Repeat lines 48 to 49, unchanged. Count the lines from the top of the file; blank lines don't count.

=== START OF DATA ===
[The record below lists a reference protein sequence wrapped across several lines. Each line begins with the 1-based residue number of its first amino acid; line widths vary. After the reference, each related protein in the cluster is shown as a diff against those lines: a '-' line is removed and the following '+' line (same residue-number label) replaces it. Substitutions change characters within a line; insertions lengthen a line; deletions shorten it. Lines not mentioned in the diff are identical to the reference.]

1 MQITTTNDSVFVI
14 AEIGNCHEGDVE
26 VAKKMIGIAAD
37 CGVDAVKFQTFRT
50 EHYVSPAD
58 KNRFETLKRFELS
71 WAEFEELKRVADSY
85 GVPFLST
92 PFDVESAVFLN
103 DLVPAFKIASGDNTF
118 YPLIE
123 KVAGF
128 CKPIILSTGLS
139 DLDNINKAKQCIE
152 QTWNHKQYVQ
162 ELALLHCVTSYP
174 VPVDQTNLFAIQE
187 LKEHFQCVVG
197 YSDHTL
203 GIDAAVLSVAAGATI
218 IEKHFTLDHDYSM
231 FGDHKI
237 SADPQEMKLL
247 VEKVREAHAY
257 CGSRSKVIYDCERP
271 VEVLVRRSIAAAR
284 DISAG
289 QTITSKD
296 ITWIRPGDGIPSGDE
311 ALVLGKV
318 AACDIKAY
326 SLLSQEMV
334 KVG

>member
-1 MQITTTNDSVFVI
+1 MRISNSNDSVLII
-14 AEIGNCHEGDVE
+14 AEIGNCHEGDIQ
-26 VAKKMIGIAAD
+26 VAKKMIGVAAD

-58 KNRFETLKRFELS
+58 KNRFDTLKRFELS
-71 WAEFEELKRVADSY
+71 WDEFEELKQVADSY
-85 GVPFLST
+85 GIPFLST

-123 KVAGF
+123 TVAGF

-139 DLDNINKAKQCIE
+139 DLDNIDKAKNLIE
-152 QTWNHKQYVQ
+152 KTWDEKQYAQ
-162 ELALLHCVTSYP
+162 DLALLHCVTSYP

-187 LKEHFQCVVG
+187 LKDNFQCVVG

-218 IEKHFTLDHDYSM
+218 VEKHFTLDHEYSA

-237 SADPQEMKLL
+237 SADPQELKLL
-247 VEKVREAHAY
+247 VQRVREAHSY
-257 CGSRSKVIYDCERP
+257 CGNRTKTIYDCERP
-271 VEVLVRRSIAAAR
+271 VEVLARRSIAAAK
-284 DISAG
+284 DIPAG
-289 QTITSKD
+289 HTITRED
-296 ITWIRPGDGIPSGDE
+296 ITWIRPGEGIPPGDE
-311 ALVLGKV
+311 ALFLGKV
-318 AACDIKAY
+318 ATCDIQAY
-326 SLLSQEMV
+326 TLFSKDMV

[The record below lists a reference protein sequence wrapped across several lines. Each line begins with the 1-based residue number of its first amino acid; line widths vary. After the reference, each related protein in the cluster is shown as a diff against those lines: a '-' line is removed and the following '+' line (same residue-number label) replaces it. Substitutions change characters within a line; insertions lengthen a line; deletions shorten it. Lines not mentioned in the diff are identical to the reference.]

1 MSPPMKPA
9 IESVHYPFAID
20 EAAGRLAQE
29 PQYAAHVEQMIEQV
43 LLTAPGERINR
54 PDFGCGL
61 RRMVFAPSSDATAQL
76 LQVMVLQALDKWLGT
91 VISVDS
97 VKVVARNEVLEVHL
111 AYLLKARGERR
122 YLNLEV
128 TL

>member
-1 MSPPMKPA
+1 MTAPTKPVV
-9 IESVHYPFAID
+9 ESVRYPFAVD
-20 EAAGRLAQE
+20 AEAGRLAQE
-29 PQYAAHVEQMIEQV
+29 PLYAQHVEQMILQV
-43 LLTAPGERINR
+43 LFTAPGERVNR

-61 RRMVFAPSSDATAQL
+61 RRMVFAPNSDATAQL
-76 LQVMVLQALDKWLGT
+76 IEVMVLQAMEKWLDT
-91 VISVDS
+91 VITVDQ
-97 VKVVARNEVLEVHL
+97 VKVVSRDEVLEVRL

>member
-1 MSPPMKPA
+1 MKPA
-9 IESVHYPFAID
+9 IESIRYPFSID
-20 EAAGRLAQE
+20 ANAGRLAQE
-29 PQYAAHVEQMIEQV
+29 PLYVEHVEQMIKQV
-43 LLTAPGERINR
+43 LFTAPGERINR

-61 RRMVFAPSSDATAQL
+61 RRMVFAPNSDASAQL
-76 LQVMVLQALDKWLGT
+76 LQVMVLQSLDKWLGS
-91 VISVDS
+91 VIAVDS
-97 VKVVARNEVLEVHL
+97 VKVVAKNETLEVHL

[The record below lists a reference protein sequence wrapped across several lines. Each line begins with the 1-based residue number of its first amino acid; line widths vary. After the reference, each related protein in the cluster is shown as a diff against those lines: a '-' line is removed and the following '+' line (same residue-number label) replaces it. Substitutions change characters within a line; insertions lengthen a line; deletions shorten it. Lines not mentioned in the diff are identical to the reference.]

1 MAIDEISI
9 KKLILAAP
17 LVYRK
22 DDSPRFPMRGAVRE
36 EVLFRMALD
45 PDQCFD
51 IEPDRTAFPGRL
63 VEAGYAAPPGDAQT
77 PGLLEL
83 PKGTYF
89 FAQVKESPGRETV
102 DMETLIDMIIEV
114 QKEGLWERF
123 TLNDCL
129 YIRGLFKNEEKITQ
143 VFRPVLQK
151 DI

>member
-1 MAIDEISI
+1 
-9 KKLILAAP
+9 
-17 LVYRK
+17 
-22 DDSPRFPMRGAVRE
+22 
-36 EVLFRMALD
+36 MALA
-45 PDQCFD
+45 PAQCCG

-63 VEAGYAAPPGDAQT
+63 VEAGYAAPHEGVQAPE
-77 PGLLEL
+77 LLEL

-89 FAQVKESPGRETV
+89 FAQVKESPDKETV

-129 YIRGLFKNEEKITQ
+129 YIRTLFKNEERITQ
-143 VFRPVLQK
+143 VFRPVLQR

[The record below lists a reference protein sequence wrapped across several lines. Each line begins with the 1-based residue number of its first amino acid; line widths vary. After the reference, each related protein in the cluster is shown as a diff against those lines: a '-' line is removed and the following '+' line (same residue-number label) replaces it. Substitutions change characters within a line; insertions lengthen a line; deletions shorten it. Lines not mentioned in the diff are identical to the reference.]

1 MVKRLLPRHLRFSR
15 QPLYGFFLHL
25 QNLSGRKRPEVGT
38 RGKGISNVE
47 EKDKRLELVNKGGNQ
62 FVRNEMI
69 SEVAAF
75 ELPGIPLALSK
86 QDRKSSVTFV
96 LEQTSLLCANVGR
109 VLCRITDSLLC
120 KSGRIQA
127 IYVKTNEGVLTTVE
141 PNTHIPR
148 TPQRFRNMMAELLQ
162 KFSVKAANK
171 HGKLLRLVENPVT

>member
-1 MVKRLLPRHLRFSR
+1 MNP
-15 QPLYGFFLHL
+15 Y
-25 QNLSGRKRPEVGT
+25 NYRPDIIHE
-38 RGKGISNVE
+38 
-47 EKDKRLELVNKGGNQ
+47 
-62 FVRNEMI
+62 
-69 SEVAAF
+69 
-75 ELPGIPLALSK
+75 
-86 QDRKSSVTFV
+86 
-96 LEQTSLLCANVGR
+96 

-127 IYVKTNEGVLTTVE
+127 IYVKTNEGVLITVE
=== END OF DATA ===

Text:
-123 KVAGF
+123 TVAGF